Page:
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What next for GST?

Land and real estate can be brought into the GST net, even as stamp duty is retained so as not to affect the states’ revenues.

The next surge in revenues would critically depend on the rationalisation of GST rates so that the revenue neutral rate of 14.8 % prevalent pre-GST is restored.

By VS Krishnan

The GST journey is now five years old. During this period, revenue growth has gone up and down, creating misgivings about the efficacy of the tax reform. A more detailed analysis shows that the buoyancy of revenue in the first year was 1.12, but tapered off later on due to the combination of factors like rate reduction, technical glitches in the GSTN system, and Covid-19’s impact on the economy.

However, the latest revenue trends give room for optimism. The GST revenue as a proportion of the GSDP rose from 5.8% in FY21 to 6.4 % in FY22. This ratio would have been 7.4% if we had to factor in the 3-percentage-point reduction in the incidence of GST, which would translate into a 1-percentage-point drop in the GST-GSDP ratio, according to a recent article on the subject by Arvind Subramanian and Josh Felman.

The fact that we are seeing a surge in GST revenues despite a drop in the incidence of GST duties demonstrates the effectiveness of the compliance measures taken by the government, such as allowing input credit only on tax invoices uploaded to the system by the supplier, the introduction of the system of e-invoice for those with the annual turnover above `2 million, and introduction of e-waybill for the transporters.

Further, data sharing between the two tax departments—CBIC and CBDT—has contributed to better coordination in the enforcement efforts.

The next surge in revenues would critically depend on the rationalisation of GST rates so that the revenue neutral rate of 14.8 % prevalent pre-GST is restored. This would require a 3-percentage-point incidence increase from the present level of 11.8%.

The Bommai Committee report is therefore important in carrying out the rationalisation exercise, which must be done in a manner that minimises inflationary pressures. This would perhaps require bringing down the standard GST rate from the present level of 18% to 16%, but this drop has to be compensated by phasing away exemptions, raising the merit rate of 5% and merging the 12% rate with the standard rate.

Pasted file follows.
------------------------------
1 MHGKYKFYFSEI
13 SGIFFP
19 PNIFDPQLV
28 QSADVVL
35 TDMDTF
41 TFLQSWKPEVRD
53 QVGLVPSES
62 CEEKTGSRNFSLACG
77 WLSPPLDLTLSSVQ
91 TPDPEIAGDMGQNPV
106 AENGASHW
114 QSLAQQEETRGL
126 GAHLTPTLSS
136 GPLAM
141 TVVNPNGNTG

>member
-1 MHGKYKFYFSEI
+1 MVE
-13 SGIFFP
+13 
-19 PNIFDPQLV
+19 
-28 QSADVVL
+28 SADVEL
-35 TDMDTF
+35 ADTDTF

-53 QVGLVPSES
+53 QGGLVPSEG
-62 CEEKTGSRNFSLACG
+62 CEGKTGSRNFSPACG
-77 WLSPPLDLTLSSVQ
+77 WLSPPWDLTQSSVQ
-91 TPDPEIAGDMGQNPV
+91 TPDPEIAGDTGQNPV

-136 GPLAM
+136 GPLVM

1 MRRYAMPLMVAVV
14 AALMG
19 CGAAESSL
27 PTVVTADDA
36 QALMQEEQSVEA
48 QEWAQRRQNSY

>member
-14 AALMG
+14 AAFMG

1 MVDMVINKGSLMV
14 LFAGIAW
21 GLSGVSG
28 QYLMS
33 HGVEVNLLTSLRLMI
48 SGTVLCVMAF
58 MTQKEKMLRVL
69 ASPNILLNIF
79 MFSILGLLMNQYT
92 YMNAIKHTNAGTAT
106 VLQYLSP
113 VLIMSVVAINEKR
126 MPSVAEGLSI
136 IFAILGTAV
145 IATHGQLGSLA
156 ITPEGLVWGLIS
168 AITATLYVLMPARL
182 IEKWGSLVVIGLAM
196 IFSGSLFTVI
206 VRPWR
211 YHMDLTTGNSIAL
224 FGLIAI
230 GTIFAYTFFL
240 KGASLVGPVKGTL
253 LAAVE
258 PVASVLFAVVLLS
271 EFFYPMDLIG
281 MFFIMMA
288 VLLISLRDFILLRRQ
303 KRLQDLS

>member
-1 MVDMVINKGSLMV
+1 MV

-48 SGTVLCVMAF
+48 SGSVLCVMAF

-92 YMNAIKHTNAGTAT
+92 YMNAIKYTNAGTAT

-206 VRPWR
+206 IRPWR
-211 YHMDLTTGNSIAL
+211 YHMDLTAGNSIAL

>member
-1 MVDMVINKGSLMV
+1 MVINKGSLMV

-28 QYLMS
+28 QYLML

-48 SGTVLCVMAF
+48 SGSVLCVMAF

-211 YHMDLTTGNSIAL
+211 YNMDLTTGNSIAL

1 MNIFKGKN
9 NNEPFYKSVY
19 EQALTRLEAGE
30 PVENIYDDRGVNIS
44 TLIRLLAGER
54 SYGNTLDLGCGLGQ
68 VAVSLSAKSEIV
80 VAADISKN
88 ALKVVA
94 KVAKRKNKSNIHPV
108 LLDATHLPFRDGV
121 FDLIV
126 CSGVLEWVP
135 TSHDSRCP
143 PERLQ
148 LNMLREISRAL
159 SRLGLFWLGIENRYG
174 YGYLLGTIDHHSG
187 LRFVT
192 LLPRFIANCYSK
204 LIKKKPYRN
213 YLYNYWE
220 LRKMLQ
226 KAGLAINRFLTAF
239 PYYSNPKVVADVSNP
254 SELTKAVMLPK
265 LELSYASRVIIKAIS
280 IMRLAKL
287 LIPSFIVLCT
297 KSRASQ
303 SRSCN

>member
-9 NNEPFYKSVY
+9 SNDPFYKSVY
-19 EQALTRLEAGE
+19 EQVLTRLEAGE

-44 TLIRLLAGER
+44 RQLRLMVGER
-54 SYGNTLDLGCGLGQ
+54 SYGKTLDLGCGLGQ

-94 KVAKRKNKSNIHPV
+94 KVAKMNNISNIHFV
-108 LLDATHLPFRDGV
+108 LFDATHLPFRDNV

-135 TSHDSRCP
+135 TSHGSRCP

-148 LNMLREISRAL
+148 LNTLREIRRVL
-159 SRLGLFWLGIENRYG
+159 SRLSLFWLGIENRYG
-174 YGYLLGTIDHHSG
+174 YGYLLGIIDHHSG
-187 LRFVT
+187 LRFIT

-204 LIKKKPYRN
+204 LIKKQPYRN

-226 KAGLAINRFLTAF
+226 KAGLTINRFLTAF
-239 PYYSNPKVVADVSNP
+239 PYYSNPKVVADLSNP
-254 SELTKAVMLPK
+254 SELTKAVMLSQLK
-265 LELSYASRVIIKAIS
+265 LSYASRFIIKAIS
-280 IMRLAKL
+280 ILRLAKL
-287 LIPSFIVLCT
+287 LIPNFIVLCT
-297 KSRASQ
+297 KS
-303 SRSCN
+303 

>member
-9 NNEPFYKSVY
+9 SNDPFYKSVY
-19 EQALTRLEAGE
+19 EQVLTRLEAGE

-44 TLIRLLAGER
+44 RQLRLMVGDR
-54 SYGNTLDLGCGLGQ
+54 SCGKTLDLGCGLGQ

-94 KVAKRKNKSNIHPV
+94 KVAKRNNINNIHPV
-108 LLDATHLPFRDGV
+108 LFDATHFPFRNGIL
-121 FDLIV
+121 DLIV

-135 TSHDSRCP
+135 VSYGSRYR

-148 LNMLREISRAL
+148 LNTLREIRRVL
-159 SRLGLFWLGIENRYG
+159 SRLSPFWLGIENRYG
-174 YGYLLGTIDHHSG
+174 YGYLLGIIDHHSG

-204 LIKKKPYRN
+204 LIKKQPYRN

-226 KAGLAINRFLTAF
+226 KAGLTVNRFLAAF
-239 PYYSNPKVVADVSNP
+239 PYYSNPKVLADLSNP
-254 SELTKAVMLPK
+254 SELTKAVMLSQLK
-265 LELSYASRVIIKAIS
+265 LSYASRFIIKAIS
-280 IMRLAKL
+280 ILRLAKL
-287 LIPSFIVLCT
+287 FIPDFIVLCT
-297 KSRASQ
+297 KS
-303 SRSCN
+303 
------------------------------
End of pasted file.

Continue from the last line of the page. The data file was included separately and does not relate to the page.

The time has also come to look at widening the GST base, as suggested by the Kelkar committee. As far as inclusion of petroleum is concerned, with oil prices ruling high, this may not be the appropriate time to bring petrol and diesel under the GST net. In the first round, we could bring natural gas and aviation turbine fuel (ATF) into the GST base. The natural gas is mainly an intermediate input while bringing ATF and levying the standard rate will help the aviation industry, which is still reeling under the impact of the Covid crisis.

Land and real estate could be brought into the GST without abolishing stamp duty as state revenues would be affected. This could be done without any amendment of the Constitution by treating the right to use land and supply of real estate for commercial/residential use as Deemed Service. This may not yield additional GST revenue because the output revenue would be offset by input credit on cement and steel. However, the measure will bring greater transparency in the land market and perhaps generate some revenues on the direct tax side. This could be one more arrow in the government’s armoury to battle the black money menace. Finally, bringing in electricity into the GST will confer many benefits, including evaluating the true level of tax subsidies on various forms of input energies used in the generation of electricity-coal, gas and other renewables.

In carrying the GST reform forward, it is important that states are consulted and a broad consensus is generated. Refreshingly in the past, all decisions except one were taken unanimously in the GST Council. In order to generate greater confidence in the Council, the states must be administratively empowered.

As suggested by Subramanian in the recent article, the GST Council sessions may be chaired by the Union finance minister and one of the state finance ministers selected by rotation. The GST secretariat would administratively service both Union and state finance ministers chairing the session. Further, federal institutions like the inter-state council need to be revived and must meet more often to discuss national issues.

In conclusion, the GST reforms must be successfully completed; cooperative federalism will need to prevail, and both the Centre and the states will have to play their part.

The writer is retired member, Central Board of Indirect Taxes & Customs | Views are personal.

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